The scheduler will not fiddle with task priorities: if a high-priority task hogs the microprocessor for a long time while lower-priority tasks are waiting in the ready state, that’s too bad. The lower-priority tasks just have to wait; the scheduler assumes that you knew what you were doing when you set the task priorities. Here we’ll adopt the fairly common use of the verb block to mean “move into the blocked stat ", the verb run to mean “move into the running state" or “be in the running state", and the verb switch to mean “change which task is in the running state". A task will only block because it decides for itself that it has run out of things to do. Other tasks in the system or the scheduler cannot decide for a task that it needs to wait for something. As a consequence of this, a task has to be running just betbre it is blocked: it has to execute the instructions that figure out that theres nothing more to do.  While a task is blocked, it never gets the microprocessor. Therefore, an interrupt routine or some other task in the system must be able to signal that whatever the task was waiting for has happened. Otherwise, the task will be blocked forever.

The shuffling of tasks between the ready and running states is entirely the work of the scheduler. Tasks can block themselves, and tasks and interrupt routines can move other tasks from the blocked state to the ready state, but the scheduler has control over the running state. (Of course, if a task is moved from the blocked to the ready state and has higher priority than the task that is running, the scheduler will move it to the running state immediately. We can argue about whether the task was ever really in the ready state at all, but this is a semantic argument. The reality is that some part of the application had to do something to the task - move it out of the blocked state - and then the scheduler had to make a decision).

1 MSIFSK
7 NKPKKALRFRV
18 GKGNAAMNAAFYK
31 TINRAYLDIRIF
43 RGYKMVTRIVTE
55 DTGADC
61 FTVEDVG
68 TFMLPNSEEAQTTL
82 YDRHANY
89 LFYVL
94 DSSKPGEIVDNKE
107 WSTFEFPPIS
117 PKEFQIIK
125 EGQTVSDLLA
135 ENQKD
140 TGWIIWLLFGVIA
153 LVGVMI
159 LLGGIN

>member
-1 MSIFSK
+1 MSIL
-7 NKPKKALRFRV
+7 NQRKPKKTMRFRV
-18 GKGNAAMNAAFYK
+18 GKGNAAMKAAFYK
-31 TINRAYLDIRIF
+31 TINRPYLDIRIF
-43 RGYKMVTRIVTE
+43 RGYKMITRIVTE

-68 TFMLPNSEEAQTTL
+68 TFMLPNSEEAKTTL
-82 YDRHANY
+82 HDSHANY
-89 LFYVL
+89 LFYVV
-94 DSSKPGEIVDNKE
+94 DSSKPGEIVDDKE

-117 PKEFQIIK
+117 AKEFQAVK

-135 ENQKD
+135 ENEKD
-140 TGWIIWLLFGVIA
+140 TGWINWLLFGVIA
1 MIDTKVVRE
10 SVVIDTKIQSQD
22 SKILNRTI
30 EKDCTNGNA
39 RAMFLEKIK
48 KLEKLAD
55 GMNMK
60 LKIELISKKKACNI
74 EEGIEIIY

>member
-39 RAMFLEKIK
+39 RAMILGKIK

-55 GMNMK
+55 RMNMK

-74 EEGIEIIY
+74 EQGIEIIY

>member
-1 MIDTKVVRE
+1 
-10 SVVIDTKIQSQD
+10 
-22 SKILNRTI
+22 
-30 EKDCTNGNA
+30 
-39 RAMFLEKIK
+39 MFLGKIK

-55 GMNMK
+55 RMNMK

Here are answers to some common questions about the scheduler and task states:

 - How does the scheduler know when a task has become blocked or unblocked?

The RTOS provides a collection of functions that tasks can call to tell the scheduler what events they want to wait for and to signal that events have happened. We’ll be discussing these functions later on.

What happens if all the tasks are blocked?

lf all the tasks are blocked, then the scheduler will spin in some tight loop somewhere inside of the RTOS, waiting for something to happen. If nothing ever happens, then that’s your fault. You must make sure that something happens sooner or later by having an interrupt routine that calls some RTOS function that unblocks a task. Otherwise, your software will not be doing very much.

 - What two tasks with the same priority are ready?

 The answer to this is all over the map, depending upon which RTOS you use. At least one system solves this problem by making it illegal to have two tasks with the same priority. Some other RTOSs will time slice between two such tasks. Some will run on of them until it blocks and then run the other. In this case, which of the two tasksit runs also depends upon the particular RTOS.

 - If one task is running and another, higher priority task unblocks, does the task that is running get stopped and moved to the ready state right away?

 A preemptive RTOS will stop a lower-priority task as soon as the higher-priority task unblocks. A nonpreemptive RTOS will only take the microprocessor away from the lower-priority task when that task blocks.